Blink and You Might Miss It

June 29, 2022  •  Leave a Comment

Sleep TightSleep TightThe sun sets behind the Teton Range, bidding the wildflowers goodnight.

Grand Teton National Park, Wyoming
You may be under the impression there are four seasons. 

Au contraire. There are so many more!

Mud Season. Green Season. Wildflower Season. Black Fly Season. Runoff Season. Garden Blooming Season. Foliage Season (not to be confused with autumn). Monsoon Season. Fire season. Depending on your locale, you may have more to add to the list.

There are more micro-seasons than you can shake a stick at. 

Admittedly, not everything on that list is photogenic. Some are a nuisance at best, real problems at their worst. Others, though, are spectacularly beautiful and beg to be photographed; I wish they'd hang around a while longer. 

Depending on the year, some micro-seasons might be barely a blip on the radar. Blink and you might miss them. Even when conditions are superior, opportunities can still be fleeting. Peak autumn color is a good example: if it's a bumper crop and you're lucky you'll squeeze out 10 days. Flowering trees in early spring may only last a week. And so on.

This can make life difficult for the nature photographer. For instance, the past two wildflower seasons in the Tetons have been extremely challenging: not because of the blooms themselves, which have been beautiful and plentiful, but due to persistent high winds. When that Wyoming wind decides to settle in and stay awhile, any ideas you might have had about capturing closeups of the plants becomes more fantasy than reality. Flowers that are constantly in motion don't lend themselves to compositions requiring focus stacking - and violent gyrations end up damaging many of the blooms.  

It's been that kind of wildflower season here so far this year. The Arrowleaf Balsamroot began to bloom just as a period of unstable weather moved in Majestic Grand Teton National ParkMajesticAs sunset nears, a dramatic sky complements the grandeur of the Teton Range while the lush greens of spring decorate the landscape below.

Grand Teton National Park, Wyoming
and persisted. Now they're gone and the Mule's Ears have taken up the mantle. We'll see what happens. 

While I'm on the subject of late spring and early summer, green season - my absolute favorite time of the year - most likely will not linger due to inadequate snowfall last winter. Things have already begun drying out in and around the Snake River Plain in Eastern Idaho. It's only a matter of time before this occurs at higher elevations like the Teton Valley and throughout Grand Teton National Park.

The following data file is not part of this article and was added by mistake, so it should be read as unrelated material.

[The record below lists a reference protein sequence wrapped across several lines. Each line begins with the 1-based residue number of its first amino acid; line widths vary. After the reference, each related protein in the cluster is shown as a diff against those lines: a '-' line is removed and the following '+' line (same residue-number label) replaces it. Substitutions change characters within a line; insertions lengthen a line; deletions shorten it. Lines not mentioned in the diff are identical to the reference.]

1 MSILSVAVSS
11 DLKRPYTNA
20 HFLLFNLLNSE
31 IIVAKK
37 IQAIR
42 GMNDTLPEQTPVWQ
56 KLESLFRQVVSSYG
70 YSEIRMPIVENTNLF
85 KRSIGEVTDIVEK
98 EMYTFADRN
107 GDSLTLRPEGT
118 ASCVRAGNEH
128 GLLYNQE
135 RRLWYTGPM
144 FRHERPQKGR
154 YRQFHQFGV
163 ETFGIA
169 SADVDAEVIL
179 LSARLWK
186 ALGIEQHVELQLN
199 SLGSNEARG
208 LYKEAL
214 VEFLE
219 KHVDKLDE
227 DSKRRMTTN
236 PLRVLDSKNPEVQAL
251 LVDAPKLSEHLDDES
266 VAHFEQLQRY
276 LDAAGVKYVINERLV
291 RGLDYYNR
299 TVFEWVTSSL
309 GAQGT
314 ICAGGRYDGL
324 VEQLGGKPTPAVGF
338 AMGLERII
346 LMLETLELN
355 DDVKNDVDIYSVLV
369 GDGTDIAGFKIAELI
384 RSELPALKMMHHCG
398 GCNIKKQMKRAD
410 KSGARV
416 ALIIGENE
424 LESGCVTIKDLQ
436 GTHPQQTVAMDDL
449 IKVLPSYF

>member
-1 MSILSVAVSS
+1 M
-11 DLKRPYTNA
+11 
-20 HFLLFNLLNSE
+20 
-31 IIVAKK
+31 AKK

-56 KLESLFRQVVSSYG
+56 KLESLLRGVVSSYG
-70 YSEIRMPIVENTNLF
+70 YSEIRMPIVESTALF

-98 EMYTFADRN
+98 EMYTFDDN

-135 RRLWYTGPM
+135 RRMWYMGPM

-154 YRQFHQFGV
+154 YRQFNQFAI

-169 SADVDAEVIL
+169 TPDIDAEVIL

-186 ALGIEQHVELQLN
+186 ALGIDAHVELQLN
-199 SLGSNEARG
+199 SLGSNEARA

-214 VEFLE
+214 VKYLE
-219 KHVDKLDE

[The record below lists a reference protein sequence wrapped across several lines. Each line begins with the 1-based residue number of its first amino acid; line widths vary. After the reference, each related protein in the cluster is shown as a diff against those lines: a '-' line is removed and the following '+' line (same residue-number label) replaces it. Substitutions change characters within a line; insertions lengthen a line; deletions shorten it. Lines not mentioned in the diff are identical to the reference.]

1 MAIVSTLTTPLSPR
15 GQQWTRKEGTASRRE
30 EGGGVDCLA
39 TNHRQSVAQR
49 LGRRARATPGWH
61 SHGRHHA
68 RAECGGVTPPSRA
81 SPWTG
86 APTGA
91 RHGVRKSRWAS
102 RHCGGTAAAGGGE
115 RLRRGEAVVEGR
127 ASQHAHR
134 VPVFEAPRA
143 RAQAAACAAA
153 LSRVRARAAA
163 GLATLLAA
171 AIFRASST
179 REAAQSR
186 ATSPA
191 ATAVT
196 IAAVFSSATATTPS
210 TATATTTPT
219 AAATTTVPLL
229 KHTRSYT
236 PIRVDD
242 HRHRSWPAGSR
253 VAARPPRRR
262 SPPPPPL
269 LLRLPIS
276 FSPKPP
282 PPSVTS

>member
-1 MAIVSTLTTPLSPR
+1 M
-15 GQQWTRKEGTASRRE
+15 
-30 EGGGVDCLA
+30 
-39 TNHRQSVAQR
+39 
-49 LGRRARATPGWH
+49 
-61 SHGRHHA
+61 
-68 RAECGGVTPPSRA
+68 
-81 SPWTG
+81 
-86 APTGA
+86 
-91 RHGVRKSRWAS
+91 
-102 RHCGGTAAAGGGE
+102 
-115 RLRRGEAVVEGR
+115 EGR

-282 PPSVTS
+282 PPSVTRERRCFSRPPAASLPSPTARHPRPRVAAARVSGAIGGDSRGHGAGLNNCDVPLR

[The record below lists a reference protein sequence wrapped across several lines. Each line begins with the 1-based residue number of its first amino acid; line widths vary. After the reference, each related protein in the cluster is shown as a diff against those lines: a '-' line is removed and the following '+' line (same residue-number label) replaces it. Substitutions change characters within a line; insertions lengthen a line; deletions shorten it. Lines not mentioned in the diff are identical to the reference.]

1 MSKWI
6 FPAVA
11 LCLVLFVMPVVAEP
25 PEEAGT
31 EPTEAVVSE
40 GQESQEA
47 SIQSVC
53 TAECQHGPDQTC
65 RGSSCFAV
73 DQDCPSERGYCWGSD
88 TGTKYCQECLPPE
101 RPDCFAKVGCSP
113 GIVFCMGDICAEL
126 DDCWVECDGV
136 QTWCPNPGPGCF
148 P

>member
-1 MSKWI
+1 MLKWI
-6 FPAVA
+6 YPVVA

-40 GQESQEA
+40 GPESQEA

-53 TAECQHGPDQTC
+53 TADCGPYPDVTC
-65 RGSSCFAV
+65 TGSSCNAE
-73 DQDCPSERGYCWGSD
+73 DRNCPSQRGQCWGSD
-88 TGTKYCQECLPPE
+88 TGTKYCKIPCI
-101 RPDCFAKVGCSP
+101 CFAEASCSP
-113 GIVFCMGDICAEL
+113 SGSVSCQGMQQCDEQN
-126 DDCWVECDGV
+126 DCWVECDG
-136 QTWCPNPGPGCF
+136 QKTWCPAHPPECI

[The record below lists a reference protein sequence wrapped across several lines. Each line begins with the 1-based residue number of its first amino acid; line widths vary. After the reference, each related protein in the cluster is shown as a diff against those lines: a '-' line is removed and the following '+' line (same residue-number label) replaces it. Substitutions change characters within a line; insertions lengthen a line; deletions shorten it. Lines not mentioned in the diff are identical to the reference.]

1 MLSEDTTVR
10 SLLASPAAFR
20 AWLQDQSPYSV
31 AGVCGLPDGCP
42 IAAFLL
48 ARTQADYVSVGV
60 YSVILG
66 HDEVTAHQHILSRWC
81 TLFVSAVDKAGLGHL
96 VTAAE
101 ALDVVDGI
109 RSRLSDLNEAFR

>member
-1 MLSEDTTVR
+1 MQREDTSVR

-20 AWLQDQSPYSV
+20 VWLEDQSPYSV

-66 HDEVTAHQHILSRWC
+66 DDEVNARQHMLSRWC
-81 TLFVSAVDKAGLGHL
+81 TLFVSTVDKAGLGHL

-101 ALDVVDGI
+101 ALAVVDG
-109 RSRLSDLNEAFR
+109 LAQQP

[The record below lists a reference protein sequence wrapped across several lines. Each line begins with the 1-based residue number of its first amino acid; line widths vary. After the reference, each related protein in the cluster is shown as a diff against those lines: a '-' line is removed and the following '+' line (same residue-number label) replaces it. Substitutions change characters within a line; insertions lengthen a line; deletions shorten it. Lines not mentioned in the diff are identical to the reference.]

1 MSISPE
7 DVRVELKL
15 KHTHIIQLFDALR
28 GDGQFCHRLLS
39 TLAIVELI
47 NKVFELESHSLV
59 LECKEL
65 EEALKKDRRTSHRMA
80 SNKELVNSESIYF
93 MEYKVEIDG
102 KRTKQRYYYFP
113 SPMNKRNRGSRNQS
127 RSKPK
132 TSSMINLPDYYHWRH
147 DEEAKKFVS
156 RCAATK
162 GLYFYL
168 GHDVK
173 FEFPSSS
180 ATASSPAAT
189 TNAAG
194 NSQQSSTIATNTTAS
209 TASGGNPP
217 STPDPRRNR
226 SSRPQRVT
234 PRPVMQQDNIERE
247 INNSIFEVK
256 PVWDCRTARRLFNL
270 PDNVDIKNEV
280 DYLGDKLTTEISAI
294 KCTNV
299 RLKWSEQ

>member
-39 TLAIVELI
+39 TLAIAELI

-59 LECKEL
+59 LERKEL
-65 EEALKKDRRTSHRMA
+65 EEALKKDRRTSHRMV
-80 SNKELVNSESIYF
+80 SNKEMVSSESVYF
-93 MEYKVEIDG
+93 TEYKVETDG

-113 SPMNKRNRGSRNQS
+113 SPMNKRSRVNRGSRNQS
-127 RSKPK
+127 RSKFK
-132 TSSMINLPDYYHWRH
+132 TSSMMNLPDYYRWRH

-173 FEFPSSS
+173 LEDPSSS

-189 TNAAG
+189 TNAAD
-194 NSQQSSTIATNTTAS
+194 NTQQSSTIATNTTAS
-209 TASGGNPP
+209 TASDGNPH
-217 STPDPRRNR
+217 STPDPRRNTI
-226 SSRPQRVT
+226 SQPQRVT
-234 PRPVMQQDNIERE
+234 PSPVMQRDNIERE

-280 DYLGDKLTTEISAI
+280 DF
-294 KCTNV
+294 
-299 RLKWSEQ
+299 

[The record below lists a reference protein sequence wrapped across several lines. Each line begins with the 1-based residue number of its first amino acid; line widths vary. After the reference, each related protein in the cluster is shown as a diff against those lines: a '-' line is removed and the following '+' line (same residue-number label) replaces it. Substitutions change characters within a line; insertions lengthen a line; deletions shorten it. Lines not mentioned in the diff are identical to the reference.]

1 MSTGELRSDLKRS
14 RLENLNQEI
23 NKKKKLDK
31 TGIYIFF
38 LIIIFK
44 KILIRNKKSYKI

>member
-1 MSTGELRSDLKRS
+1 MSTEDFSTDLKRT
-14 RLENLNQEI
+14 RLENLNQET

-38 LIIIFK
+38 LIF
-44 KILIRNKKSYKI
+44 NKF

You've got to make hay while the sun shines. The flowers aren't going to extend their bloom for the convenience of photographers. Lush green landscapes give way to tawny brown. Autumn leaves let go and fall whether or not you're ready to say goodbye.

It's the nature of the beast for the landscape photographer. These micro-seasons are fleeting - and often, conditions aren't what we expected or hoped for. It doesn't matter how much advance planning has gone into a shoot; it's never a sure thing. We have to be prepared to adapt and figure out how to work with whatever Mother Nature has gifted to us. Sometimes she's quite stingy. It can take years to make certain images. 

Frustrating? It can be. But I'm not sure having to cede control is a bad thing. 

There's something to be said for problem-solving and quick thinking. What kind of photograph can you make given particular conditions? When things aren't working out the way you envisioned, it might just stimulate creativity and innovation. A fresh perspective.

You can still hit a home run even if you don't get a fastball down the middle.

The conditions might be more interesting than what was forecast. You might find a composition that's even more compelling. 

In the end, you could walk away with a stronger image than the one you originally had in mind. 

In Local News

Yellowstone will re-open the north loop to all visitors on Saturday; the temporary alternating license plate entry system will be suspended that same day. Back to normal entrance procedures from the east, south and west gates! This means more than 90% of the park's roads will be accessible; you'll once again be able to travel from Norris to Mammoth, Mammoth to Tower, and Tower to Canyon (Dunraven Pass).

A 23-mile segment of Beartooth Highway has also reopened.

The north and northeast gates remain closed.

Record recovery!!


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